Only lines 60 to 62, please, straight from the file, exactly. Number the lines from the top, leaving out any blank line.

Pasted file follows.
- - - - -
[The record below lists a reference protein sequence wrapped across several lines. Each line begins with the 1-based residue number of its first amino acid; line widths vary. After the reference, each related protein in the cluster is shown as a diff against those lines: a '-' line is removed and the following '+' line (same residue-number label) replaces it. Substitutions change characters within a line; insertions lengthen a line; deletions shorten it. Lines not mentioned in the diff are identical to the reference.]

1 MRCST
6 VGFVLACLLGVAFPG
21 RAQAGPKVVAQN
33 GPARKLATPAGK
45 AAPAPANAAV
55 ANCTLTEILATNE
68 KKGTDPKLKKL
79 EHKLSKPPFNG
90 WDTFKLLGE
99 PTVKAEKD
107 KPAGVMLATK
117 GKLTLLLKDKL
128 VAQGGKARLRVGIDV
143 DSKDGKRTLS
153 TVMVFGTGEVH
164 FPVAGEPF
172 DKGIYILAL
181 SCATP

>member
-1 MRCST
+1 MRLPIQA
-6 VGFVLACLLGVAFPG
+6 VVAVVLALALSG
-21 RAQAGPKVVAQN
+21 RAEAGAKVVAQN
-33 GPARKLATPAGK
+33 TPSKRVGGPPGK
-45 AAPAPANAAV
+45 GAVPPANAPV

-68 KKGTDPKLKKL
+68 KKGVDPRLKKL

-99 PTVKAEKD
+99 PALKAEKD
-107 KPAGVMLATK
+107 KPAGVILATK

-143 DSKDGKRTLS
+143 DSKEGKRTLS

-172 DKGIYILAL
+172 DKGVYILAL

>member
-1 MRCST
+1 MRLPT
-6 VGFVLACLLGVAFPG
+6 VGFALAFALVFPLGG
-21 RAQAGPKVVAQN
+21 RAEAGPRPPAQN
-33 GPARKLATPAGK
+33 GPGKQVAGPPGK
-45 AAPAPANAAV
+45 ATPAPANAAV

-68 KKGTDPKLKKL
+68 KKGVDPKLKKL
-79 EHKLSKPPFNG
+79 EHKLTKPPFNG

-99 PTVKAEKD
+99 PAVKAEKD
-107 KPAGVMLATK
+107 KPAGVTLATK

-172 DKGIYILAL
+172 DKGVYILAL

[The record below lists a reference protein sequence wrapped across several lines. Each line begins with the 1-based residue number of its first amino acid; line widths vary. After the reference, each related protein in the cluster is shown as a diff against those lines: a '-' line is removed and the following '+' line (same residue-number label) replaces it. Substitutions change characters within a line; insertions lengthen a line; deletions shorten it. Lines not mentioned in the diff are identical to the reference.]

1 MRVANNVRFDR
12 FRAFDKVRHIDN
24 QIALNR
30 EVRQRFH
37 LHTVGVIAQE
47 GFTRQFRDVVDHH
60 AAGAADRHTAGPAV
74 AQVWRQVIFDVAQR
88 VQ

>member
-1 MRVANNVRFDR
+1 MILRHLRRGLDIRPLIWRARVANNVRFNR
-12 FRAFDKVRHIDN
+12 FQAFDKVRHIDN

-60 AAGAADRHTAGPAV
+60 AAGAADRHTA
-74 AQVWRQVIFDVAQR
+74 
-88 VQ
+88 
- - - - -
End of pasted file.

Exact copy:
-172 DKGIYILAL
+172 DKGVYILAL

[The record below lists a reference protein sequence wrapped across several lines. Each line begins with the 1-based residue number of its first amino acid; line widths vary. After the reference, each related protein in the cluster is shown as a diff against those lines: a '-' line is removed and the following '+' line (same residue-number label) replaces it. Substitutions change characters within a line; insertions lengthen a line; deletions shorten it. Lines not mentioned in the diff are identical to the reference.]